- This topic has 4 replies, 2 voices, and was last updated 1 month, 4 weeks ago by Matt Mason.
- June 8, 2020 at 20:49
I am currently in the early process of setting up trans-globe cycle. Attempting to cycle around the world on a tandem bike.
The route has to cover 18,000 miles on the bike but over 24,000 total (to account for traveling over water between countries), the route also has to travel either east to west continuously or west to east (no back tracking allowed!) We are hoping to cover 150 mile per day with a rest every 10th day.
It would be great to get your ideas on type of bike, lightweight kit/camping/sleeping gear and route. I have a route in mind but sharing is caring so it would it be great to hear some thoughts and any advice from avid cyclists or tourers.
Thanks in advance.
Matt, the guy’s at Planet X have their Titanium frames built by one of the worlds best Titanium frame factories see here. Planet X Titanium Bikes
- June 9, 2020 at 10:36
They don’t do a Tandem bike but I know a lot of endurance-based/touring riders like Titanium because of it’s strength to weight ratio and the comfort of the ride. Titanium is definitely worth considering.
On the Tent front, Baz is working with a world-class manufacturer to design his own tent which has all the features of top-end tents, plus added design features and a fraction of the cost. Baz can advise better.
NobbyParticipantHi Matt, Have you heard of the Massive Ginger Beard – Sean Conway? He cycled around the world and has since done numerous challenges like the worlds longest Triathlon.
- June 10, 2020 at 18:02
I can remember one thing from his book; The trouble with Brooks Saddles. For some reason the leather on the saddle sunk over time. This caused the height of the seated position to lower. (Not by much) but when you are in the saddle for days at a time it can have a massive effect on your activated muscles/ back and knees. so in conclusion if you can: Touch base with Sean. He is probably well up for a chat & get a saddle that will stand up to the distance and not droop 🙂
I know that Sean used a rohloff gear system instead of a standard front/rear mech to reduce risk of damaging delicate components . i won’t advise either way but i am sure he has his opinions.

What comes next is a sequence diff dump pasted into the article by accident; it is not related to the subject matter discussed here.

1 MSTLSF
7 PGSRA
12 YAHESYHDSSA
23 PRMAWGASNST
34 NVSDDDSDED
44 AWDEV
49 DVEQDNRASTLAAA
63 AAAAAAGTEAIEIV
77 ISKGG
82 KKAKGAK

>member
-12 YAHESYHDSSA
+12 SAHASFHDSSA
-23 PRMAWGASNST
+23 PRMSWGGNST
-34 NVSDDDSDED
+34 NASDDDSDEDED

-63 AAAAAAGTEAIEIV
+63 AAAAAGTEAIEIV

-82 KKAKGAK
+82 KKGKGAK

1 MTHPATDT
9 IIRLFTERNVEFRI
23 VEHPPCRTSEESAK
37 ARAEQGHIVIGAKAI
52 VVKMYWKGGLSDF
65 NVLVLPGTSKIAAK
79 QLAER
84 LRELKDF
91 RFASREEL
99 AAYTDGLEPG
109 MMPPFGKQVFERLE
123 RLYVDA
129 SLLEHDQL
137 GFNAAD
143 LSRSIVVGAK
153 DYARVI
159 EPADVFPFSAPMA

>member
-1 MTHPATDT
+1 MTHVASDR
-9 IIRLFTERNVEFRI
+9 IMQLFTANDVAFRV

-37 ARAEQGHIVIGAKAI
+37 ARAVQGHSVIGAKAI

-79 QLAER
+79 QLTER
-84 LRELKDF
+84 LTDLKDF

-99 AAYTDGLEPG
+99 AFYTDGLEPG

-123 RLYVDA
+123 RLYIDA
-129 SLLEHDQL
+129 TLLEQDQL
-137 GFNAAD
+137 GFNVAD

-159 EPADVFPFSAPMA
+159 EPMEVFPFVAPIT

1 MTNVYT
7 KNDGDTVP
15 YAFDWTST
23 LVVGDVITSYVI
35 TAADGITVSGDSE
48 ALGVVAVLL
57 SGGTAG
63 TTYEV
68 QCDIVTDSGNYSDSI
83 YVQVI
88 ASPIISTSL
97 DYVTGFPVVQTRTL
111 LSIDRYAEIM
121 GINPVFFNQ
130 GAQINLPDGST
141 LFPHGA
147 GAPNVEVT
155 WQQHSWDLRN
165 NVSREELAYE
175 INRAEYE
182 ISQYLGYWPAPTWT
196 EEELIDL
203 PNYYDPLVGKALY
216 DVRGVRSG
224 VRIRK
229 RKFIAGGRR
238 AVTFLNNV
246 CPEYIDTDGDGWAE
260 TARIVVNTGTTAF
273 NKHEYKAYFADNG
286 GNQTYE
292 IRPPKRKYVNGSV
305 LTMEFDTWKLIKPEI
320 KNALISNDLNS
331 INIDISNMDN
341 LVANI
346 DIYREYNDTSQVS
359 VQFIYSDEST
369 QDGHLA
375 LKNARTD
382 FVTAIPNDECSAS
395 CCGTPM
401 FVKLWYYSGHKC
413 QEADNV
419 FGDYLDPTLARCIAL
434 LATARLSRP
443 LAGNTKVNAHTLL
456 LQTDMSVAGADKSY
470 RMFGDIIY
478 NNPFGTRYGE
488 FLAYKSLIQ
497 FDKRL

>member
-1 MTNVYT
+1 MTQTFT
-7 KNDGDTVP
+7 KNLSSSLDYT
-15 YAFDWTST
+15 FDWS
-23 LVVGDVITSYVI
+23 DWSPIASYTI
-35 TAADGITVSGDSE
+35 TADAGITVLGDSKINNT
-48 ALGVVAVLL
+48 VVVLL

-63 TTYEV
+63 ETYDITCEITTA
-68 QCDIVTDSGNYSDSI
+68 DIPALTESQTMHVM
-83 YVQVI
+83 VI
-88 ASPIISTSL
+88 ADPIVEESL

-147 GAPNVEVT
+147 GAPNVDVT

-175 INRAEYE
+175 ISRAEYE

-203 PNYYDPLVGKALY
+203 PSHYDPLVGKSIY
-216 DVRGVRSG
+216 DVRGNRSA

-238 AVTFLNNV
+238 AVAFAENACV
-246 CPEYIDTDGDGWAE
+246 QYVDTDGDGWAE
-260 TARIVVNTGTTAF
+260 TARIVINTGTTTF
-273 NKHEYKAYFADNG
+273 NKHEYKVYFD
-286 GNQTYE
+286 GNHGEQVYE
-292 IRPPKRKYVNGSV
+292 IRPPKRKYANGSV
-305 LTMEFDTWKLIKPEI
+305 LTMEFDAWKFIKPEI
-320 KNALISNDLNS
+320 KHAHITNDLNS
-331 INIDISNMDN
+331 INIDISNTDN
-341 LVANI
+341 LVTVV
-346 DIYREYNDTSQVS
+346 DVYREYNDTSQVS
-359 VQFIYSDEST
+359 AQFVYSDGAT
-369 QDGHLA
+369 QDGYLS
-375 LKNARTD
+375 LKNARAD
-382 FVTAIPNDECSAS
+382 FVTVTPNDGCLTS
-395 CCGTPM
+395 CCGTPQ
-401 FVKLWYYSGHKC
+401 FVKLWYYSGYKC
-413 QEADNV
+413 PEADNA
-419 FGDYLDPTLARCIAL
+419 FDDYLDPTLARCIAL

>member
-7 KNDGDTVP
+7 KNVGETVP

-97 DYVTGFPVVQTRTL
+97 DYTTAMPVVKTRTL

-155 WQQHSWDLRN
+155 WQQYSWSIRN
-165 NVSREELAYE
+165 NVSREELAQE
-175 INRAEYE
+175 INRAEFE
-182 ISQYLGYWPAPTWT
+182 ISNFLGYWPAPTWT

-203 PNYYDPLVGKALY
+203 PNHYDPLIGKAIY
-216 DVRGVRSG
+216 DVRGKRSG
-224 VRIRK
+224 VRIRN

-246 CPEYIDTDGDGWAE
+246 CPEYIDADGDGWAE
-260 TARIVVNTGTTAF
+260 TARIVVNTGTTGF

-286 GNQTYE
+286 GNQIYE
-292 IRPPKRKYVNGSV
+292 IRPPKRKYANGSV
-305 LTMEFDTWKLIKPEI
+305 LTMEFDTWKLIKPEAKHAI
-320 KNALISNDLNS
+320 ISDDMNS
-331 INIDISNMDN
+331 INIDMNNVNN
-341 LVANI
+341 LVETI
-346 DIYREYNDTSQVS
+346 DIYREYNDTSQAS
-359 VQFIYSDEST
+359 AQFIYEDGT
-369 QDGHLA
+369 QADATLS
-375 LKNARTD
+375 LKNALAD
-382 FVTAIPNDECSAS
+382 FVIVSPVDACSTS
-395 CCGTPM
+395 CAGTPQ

His Book: Cycling the Earth – Sean Conway
it’s worth a shout to reach out to him.
(*_*) Just over the next hill...
- This reply was modified 2 months ago by Hans.
- June 12, 2020 at 16:12
I will take a look at the Titanium frames, we were leaning to steel. The reason being the Guiness WR say that the same bike has to be used for the entire route, meaning if we were to have a serious issue with the frame, we could get it welded pretty much anywhere in the world. But we will certainly have the discussion and get in contact with some titanium frame builders.
Nobby, I saw Sean Conway speak at the RGS in London, a great talk although short due to the line up. I’ll get the book and have a read, it would be interesting as I have heard nothing but good things about the brookes saddle! Im sure Mark Beaumont used a Rohloff gear system swell, certainly worth a look! We have a number of months to come up with a design that we are happy with so may be worth getting out and using a few bikes with the two systems.
Ideally we need something that we can fix anywhere in the world, walking into a shop in the middle of nowhere and be able to get a part for the bike sort of thing. Although we could organise parts in advance to specific shops in say Perth for example to alleviate that problem.
Lots to think about! Now its time for a beer!
Cheers for the advice gents.